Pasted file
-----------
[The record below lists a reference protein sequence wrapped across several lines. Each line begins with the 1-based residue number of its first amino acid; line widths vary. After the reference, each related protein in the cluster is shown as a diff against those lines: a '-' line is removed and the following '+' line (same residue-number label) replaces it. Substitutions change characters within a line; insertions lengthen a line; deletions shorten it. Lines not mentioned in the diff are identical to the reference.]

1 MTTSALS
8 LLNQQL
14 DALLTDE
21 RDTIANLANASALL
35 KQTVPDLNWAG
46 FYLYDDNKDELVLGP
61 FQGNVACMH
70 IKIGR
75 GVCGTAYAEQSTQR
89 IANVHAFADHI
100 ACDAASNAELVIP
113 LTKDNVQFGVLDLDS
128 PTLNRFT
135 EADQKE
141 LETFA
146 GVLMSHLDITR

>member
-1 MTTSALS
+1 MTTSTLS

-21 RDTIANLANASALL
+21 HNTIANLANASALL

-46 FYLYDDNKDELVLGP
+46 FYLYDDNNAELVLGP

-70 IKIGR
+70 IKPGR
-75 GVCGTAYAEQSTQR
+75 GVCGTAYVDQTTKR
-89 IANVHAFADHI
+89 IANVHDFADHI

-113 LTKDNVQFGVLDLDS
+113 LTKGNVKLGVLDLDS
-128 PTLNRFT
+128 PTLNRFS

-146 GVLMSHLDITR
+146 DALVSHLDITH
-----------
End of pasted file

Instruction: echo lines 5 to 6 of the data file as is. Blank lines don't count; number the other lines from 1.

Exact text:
21 RDTIANLANASALL
35 KQTVPDLNWAG